Sen. Steve Daines is on tour, highlighting Montana’s energy sector at locations around the state.
He was recently in Laurel, reports Yellowstone Public Radio’s Jackie Yamanaka, visiting the CHS refinery. CHS produces petroleum products, mostly gasoline and diesel fuel, for CENEX stations around the country.
Daines is worried that decommissioning the coal-fired generators at Colstrip will put the hurt on CHS since the refinery uses $18 million a year in electricity to crank out petroleum products. In other words, we need to burn coal so we can continue to burn other fossil fuels.
I hope Daines gets a chance to read today’s Washington Post story about accelerated climate change and its dire consequences.
I realize that both the coal and petroleum industries pay good wages to their workers, and that tax revenue is substantial. However, since neither industry is going away in the near future, particularly petroleum, now would be a good time to act. How about aggressively crafting policy to transition jobs from fossil fuels to renewables, and explore other options for revenue streams? You know, forward thinking, getting ahead of the curve?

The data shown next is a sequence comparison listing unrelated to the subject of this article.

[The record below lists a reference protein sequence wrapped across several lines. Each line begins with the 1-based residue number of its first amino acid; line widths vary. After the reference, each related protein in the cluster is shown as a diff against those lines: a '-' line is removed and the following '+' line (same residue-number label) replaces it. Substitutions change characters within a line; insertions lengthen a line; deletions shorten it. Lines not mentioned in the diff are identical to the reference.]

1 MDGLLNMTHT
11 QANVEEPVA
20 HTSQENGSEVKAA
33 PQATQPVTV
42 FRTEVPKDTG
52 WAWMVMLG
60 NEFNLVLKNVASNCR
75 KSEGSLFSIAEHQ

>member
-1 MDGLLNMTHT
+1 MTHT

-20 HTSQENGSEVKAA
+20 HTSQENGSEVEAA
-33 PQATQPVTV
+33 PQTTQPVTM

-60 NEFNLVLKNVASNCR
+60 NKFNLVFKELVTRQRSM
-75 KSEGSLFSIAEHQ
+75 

And here’s a thought, CHS refinery, perhaps invest some of that money in your “multimillion-dollar project under way that will increase refinery production” toward alternative sources of electricity to power your plant.
In a recent guest editorial, Montana GOP Executive Director, Tim Gould, accused Gov. Steve Bullock of supporting attempts to shut down the coal industry, which is a bit of a stretch, but he said, “Bullock isn’t just fiddling while Rome burns—he’s airdropping a load of napalm on the blaze.” Gould was referring to a supposed Montana economic meltdown if the state gets out of the coal business.
I would venture that Gould’s quote, particularly the words “burn” and “blaze,” would better fit his GOP bosses, like climate-science denier Steve Daines.